The Beatdown

Less talk, more rock.

I'm all about the music; I have no time for the bullshit that often goes along with it. I learned early on to just listen and to disregard everything else. So when someone tries to sell me on a band's look, angle or image, he might as well be speaking in tongues. There's only one thing that moves me: good, well-written songs.

Rather than write better songs, though, more and more bands are relying on gimmickry to get their names out there. With Qwest's human-coupon event promoting the Starting Line concert (The Beatdown, September 4), I thought I'd seen the envelope pushed as far as it could go. But the absurdity continues.

Despite some technical and legal problems last week, the Tampa-based industrial band Hell on Earth is still promising a "live suicide" on stage. Apparently the group's past exploits -- "sodomizing skinned calves and blending dead rats, then having fans drink the concoction," according to its own publicity -- were not shocking enough. Lead singer Billy Tourtelot told RollingStone.com that the band had been contacted by a terminally ill member of a euthanasia society -- and a Hell fan -- who was willing to end his life in an attempt to raise awareness of "dying with dignity." To head off the event, which was originally slated for a concert in St. Petersburg this past weekend, that town's city council passed an emergency ordinance barring "self-murder for entertainment purposes." The band vowed to press on, but its Web site was hacked over the weekend, making it impossible for the show to go on -- at least electronically.

Hell on Earth says it will try again this weekend. And in the meantime, a local outfit has been equally calculating -- although not nearly as shamelessly gratuitous as the dimwits in Florida -- in generating media attention.

Right now, Talk Radio, an Aurora-based trio, is on the tongues of several program directors across the country. Why? Because the band's song, "Talk Radio," is being considered as ramp music for several nationally syndicated talk shows -- despite the fact that the song is an indictment of corporate radio. In fact, the band chose its name because of its disillusionment with "Clear Channel-type corporate music radio," says bassist Mike Rust. But there's irony here: The cover of Supposed to Be, the band's 2001 debut album on which "Talk Radio" appears, depicts a youngster about to smash a transistor radio with a hammer -- destroying the very vehicle Rust and company are now so enthused about joining.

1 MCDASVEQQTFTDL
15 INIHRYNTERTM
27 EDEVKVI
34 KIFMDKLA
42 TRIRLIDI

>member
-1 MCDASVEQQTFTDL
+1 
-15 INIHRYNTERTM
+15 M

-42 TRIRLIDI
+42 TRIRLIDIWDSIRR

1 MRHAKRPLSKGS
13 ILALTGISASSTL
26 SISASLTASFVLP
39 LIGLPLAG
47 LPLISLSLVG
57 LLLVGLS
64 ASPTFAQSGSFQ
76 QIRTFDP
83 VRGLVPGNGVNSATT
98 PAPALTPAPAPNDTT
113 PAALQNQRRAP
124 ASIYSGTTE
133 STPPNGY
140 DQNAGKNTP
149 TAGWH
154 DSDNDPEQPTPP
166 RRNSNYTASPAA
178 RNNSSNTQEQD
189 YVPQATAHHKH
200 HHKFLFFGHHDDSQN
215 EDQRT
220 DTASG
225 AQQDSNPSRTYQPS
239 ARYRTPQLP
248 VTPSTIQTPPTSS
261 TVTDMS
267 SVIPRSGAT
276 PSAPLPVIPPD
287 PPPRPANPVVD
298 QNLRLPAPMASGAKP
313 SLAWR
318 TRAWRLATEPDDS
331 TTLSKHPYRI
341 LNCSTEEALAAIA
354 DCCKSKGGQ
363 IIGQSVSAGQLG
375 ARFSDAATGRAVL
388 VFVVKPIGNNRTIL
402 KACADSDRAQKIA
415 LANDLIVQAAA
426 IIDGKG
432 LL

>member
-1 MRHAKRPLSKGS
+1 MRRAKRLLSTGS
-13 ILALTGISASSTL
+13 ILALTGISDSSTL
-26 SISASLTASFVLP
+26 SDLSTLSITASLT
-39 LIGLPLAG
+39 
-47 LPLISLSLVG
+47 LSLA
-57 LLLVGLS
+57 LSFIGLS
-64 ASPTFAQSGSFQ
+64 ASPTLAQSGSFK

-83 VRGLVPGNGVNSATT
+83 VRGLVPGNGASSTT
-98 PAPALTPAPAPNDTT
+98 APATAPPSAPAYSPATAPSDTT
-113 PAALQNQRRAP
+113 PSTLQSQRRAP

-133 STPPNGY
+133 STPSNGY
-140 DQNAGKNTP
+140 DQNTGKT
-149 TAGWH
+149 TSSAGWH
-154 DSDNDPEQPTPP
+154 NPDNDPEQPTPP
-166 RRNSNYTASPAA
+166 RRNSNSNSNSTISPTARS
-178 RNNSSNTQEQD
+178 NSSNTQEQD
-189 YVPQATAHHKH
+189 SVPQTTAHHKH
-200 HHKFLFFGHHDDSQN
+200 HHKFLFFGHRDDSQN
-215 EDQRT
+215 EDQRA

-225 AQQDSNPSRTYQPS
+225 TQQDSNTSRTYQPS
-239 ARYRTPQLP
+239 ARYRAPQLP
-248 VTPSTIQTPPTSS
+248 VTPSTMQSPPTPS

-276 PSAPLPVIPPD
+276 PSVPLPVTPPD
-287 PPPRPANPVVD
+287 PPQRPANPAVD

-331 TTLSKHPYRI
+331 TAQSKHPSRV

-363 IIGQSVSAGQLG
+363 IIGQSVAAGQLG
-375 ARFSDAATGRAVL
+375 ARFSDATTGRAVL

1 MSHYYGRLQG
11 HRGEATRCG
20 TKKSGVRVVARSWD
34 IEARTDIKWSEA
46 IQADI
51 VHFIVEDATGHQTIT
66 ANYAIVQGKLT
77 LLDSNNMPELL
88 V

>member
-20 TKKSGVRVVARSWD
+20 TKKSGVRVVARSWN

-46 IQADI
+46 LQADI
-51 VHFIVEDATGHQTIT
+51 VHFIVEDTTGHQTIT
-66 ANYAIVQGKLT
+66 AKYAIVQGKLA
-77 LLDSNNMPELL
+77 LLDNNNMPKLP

Talk Radio's music bores the hell out of me. While the band's new album, Mixed Up, is tuneful at times and there are genuine moments of hilarity on songs like "She Called the Cops on Me" and "Sucks to Be Me," overall the music is just a notch above mind-numbingly dull. So it's probably a good thing that the band has something besides its music to get people talking.

But some groups still prefer to let the music do the talking. Rather than spend an inordinate amount of time coming up with a clever moniker and publicity stunts, they just focus on writing better songs. Ordinary Poets (formerly Acoustic Circus Band) is a prime example. Comprised of members of Sad Star Cafe, the Good Sirs and Soul Pilot, the band is preparing to enter Michael Levine's Studio 9 at Ken Caryl Ranch to record songs for Sony -- on the major label's dime.

Ordinary Poets have Acoustic Circus -- the event, not the band -- to thank for that. The wildly popular concert series features local acts and singer/songwriters in a casual, stripped-down environment. Organized by singer/guitarist Mark Sundermeier, the concerts exceeded just about everyone's expectations and led to a collective-effort CD, Acoustic Circus Volume I, designed to be a snapshot of the scene. Even cooler, the double album was paid for by the artists who appeared on it and given away free at the gigs. The shows were so successful that Sundermeier and the rest of the band -- bassist Dale Seaton, guitarist/vocalist D.D. Seaton, drummer Grant Bollinger and singer/guitarist Jason Scholz -- concluded that a name change was in order.

"I never liked the name anyway," says Sundermeier. "But we soon realized, pretty soon after being a full band at the beginning of the year, that people were having a hard time differentiating what was the show and what was us as a band."

Sony didn't have a problem figuring out the difference. Volume I -- which featured over two dozen of the area's best and brightest -- included three Acoustic Circus Band tracks that attracted the label's attention. Although he stops short of calling it a development deal, Sundermeier says the label was interested enough to offer to pick up the tab for recording costs.

"They haven't committed to anything big," he adds. "You know, we're not talking about a record deal; it's just money for development. It's not gigantic, but nonetheless, it means something, or they wouldn't even be bothering."

While Sundermeier is excited, he's careful not to get his hopes up. He's been here before -- and instead of making him rich and famous, his last record deal left him bankrupt.

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